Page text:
**Answer:**

From the code above we need to:

- Switch to amplitude detectors
- Change the
`xaxis`

to sweep tuning of`m2`

- Change the
`yaxis`

to`abs:deg`

- We can remove the
`func`

s and`put`

s from the FINESSE code, and set the mirror parameters using PyKat as wee do not sweep these in the simulation.

In [ ]:

```
kat2 = deepcopy(basekat)
code = """
## Detectors ##
# Amplitude detectors
ad refl 0 nc1 # Reflected field
ad circ 0 nc2 # Circulating field
ad tran 0 nc4 # Transmitted field
## Simulation instructions ##
xaxis m2 phi lin -90 270 2000 # Varying phase of end mirror
yaxis abs:deg # Returning complex values of detector outputs
"""
kat2.parseKatCode(code) # Parsing the FINESSE-code
```

Setting mirror parameters, and running the three cases:

In [ ]:

```
T_tot = 0.3
# Over-coupled
T1 = 0.25
T2 = T_tot-T1
R1 = 1-T1
R2 = 1-T2
kat2.m1.T = T1
kat2.m1.R = R1
kat2.m2.T = T2
kat2.m2.R = R2
out2a = kat2.run()
# Under-coupled
T1 = 0.05
T2 = T_tot-T1
R1 = 1-T1
R2 = 1-T2
kat2.m1.T = T1
kat2.m1.R = R1
kat2.m2.T = T2
kat2.m2.R = R2
out2b = kat2.run()
# Impedance matched
T1 = 0.15
T2 = T_tot-T1
R1 = 1-T1
R2 = 1-T2
kat2.m1.T = T1
kat2.m1.R = R1
kat2.m2.T = T2
kat2.m2.R = R2
out2c = kat2.run()
```

**Plotting the results:**

For the **over-coupled cavity**, i.e., with $T_1 > T_2$:

In [ ]:

```
fig2a = out2a.plot(ylabel = 'Power [W]',
xlabel = 'Tuning of m2 [deg]',
x2label = 'Tuning of m2 [deg]',
title = 'Over-coupled cavity, $T_1>T_2$',
styles={'circ':'b-','refl':'r-','tran':'k--'})
```

Recall that a field is phase shifted 90 degrees ($\pi/2$) on transmission and 0 degrees on reflection in the phase convention used in FINESSE (see sections 2.1-2.4 in the living review article [1]). In short, for an over coupled cavity the field leaking back out through the input mirror dominates over the field that is directly reflected by the input mirror, thus the resulting reflected field is phase shifted 180 degrees compared to the incoming field.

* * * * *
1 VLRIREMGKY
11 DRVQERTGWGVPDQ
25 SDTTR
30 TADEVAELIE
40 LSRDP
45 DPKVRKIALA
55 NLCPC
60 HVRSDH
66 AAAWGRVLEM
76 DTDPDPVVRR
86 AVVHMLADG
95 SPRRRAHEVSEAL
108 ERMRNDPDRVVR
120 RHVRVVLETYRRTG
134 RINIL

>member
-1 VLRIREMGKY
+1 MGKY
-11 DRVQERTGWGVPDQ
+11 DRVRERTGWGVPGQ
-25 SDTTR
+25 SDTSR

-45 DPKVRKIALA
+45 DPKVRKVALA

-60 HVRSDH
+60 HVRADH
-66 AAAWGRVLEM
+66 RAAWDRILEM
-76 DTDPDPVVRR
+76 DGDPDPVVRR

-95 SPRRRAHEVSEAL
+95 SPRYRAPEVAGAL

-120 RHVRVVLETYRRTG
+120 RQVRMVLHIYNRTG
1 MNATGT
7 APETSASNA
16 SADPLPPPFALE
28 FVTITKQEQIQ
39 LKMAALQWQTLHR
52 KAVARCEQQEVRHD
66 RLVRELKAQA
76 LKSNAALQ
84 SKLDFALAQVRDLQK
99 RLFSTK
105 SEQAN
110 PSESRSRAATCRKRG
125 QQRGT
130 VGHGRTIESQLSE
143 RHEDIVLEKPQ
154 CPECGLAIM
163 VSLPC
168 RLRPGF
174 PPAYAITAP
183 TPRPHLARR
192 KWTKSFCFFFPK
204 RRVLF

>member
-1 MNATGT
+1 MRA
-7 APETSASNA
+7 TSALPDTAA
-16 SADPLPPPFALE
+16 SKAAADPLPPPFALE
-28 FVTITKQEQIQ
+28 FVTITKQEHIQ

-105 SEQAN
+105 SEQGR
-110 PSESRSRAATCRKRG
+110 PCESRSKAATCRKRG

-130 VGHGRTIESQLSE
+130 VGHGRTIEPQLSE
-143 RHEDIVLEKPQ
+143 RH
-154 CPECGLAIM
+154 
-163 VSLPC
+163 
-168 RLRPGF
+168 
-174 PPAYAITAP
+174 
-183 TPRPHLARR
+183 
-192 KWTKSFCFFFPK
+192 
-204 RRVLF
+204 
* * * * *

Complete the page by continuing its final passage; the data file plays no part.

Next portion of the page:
**Over coupled cavity ---> reflected field dominated by field leaking out from the cavity**.

A longer explanation of the phases of the fields follows:

**Circulating:**We need to distinguish betwen two fields: the one just entering the cavity, and the field that just completed a roundtrip in the cavity. The field just intering the cavity has been transmitted through one surface, thus, it is phase shifted 90 degrees compared to the incoming field. The phase of the field just completed a roundtrip depends on the microscopic cavity length that we call tuning and express in degrees.**Off resonance**, the roundtrip phase shift is 180 degrees, thus it cancels out a part of the field that just entered the cavity. However, as the field entering the cavity is always bigger than the field returning back after a roundtrip, the field just entering "wins" and the overall field has the phase of 90 degrees compared to the incoming field.**On resonance**, the roundtrip phase is 0. Thus field returning back after a roundtrip and the field just entering the cavity has the same phase of 90 degrees compared to the incoming field.**In between**off resonance and resonance, the roundtrip phase is between 180 to 0 degrees. The phase of the overall field is determined by the superpositon of the two fields.